If you're like most people, you probably don't like the idea of being watched at all times. But we often forget about our tech devices. With technology today, it's all too easy for our devices to turn creepy, almost stalker-like.
Today, marketing and online communications are all about customization and personalization. Ever notice how you can be looking at a particular product and suddenly, ads for that same or similar products start popping up everywhere you look? Or if you're talking with a friend about any random subject and you later see ads and articles about the same subject?
This can add convenience, but it is also unsettling. What companies know about you could be more detailed than what even your closest friends and family know. And those companies are just one data breach away from leaking all of that info for the world to see. So what can you do?
Review your privacy settings
Start with reviewing the privacy settings on your devices. Whether it's your phone, laptop, desktop, or tablet, get to know your device's privacy settings. Some important settings to review include:
- Location Tracking - Personalizes recommendations and search results based on your location, but also tells search engines and apps where you are and where you've been.
- Email Tracking - Lets people know if you opened their message or not, used most commonly by companies when sending out flyers and deals/specials.
- Voice Recordings - This is a big one. This essentially turns your device(s) into a "hot mic" at all times. These recordings are often kept indefinitely if you don't manually request their deletion.
- Purchase History/Coupon Apps - Tracks your purchases and spending habits. Often used to push ads.
Opt out from cookies and block ads
On most websites, you'll usually see a pop-up the first time you visit asking you to accept cookies. There is usually a second button allowing you to customize your settings. Use this second button and turn off everything possible for each site. This prevent the website itself from tracking what you do while on it, but you'll be able to prevent any third-parties from eavesdropping on you.
Check your permissions
Watch the permissions you give apps on your mobile devices. We have already talked about checking device settings, but you can also limit the permissions you give to apps. Blocking permissions for apps tends to be a game of compromise as you typically end up trading features for privacy. both iOS and Android have options for individual apps within the settings menu.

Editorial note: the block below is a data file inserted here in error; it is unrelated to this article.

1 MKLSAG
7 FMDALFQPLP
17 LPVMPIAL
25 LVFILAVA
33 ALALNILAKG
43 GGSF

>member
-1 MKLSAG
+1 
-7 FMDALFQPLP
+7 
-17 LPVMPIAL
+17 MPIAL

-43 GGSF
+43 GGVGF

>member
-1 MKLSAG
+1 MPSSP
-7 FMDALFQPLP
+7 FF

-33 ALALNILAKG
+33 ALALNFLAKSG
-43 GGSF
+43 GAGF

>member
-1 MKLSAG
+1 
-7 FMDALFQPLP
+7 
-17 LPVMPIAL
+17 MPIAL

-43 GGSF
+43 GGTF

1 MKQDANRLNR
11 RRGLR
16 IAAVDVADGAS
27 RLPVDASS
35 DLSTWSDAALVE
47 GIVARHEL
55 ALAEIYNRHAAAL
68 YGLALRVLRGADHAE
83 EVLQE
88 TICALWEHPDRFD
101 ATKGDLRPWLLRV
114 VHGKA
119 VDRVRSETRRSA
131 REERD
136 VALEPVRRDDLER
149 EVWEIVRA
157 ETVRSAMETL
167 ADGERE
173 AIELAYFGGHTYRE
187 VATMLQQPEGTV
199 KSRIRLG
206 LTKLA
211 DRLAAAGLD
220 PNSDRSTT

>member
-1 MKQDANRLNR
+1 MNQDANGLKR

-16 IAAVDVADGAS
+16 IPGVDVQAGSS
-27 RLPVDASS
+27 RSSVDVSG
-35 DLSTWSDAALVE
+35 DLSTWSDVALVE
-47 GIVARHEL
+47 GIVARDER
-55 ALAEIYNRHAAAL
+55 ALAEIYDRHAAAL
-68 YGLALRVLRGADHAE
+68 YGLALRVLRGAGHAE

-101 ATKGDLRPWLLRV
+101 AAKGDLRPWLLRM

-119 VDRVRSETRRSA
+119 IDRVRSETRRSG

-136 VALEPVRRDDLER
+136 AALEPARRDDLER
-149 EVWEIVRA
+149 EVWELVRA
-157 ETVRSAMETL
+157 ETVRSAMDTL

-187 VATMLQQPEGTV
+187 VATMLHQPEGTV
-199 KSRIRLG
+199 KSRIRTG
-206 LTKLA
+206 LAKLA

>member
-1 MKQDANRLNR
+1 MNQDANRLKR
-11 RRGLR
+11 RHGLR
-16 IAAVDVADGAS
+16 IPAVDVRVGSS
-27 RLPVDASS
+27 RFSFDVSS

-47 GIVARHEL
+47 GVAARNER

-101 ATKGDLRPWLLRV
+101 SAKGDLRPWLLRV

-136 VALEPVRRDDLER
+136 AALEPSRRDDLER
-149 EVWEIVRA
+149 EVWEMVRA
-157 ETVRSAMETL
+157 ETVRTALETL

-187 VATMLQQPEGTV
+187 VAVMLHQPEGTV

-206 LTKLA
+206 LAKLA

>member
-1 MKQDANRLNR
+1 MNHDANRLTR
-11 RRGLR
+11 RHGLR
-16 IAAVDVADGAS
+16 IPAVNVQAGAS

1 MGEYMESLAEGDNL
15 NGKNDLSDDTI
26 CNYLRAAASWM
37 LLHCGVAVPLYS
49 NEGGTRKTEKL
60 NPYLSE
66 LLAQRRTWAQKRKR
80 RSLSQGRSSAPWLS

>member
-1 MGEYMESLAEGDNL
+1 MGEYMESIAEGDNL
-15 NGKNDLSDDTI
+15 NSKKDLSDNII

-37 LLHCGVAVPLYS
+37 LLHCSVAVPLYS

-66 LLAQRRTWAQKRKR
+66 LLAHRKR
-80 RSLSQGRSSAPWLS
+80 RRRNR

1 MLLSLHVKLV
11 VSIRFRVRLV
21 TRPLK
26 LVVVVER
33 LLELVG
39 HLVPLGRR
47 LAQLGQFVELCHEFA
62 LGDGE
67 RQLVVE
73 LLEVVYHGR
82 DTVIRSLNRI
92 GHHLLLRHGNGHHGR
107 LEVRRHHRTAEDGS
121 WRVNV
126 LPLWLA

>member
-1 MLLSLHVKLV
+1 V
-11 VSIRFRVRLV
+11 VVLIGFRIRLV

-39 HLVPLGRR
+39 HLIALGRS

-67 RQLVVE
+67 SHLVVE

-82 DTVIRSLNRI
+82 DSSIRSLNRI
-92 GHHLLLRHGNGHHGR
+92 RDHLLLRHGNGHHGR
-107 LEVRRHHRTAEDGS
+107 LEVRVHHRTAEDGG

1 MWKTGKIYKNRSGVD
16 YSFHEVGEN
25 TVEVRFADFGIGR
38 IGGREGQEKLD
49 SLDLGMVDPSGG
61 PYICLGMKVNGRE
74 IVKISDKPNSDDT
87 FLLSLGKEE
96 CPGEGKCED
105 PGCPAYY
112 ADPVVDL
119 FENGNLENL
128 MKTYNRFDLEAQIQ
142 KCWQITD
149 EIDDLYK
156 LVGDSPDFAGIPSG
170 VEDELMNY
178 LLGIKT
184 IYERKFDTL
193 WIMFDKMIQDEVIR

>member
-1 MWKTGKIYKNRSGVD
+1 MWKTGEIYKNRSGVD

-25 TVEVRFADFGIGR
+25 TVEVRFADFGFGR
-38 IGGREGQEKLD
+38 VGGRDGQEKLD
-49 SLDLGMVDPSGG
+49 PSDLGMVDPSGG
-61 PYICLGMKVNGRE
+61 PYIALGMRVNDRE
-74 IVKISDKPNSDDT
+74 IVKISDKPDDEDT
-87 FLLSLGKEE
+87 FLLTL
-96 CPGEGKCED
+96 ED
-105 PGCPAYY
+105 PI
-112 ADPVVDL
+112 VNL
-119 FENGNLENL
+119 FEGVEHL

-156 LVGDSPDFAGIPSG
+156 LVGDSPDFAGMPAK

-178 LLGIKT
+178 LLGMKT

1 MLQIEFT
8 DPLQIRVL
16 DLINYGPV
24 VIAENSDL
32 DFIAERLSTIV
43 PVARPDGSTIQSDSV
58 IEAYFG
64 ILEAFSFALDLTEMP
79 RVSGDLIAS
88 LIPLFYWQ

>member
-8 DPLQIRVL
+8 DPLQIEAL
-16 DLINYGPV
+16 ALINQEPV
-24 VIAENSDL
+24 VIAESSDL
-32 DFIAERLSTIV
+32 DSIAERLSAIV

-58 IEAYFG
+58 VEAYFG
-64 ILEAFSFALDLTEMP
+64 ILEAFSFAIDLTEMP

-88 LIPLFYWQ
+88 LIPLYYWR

For most Android devices, go to Settings -> Apps and select the individual app you'd like to change, then tap "permissions" to change them. For iOS, go to Settings then scroll all the way to the bottom to see your installed apps and the settings for them.
Limit information you put out
Social media has created a culture of oversharing. There are probably a lot of things you've seen about friends online that you don't really need to, or would rather not know. It should come as no surprise, you're also sharing more than you need to with the companies that you interact with online. Companies purchase large swaths of information from major social media companies for the express purpose of marketing to people. The less you put online, the less of your life is available to be sold back to you.
You'll also want to limit non-social media info as well. For example: If you're filling out a form for a download, fill out only the required fields. When you add an app, be selective with your personal details including things like phone numbers and email addresses. Think about it from a zero-trust/need-to-know perspective. That's not to say you need to go out and buy a burner phone, but things like a "junk" email account are easy to create and use for things which require an email address but don't need to be personally linked to you.
Keep your life yours
A lot of people, when approached with the issue of digital privacy, tend to brush it off saying "I don't care what they know about me". However, when shown the extent of information that is gathered, people often reverse course. If you'd prefer to be in control over what tech companies and advertisers know about you, use these steps to help lock your information down.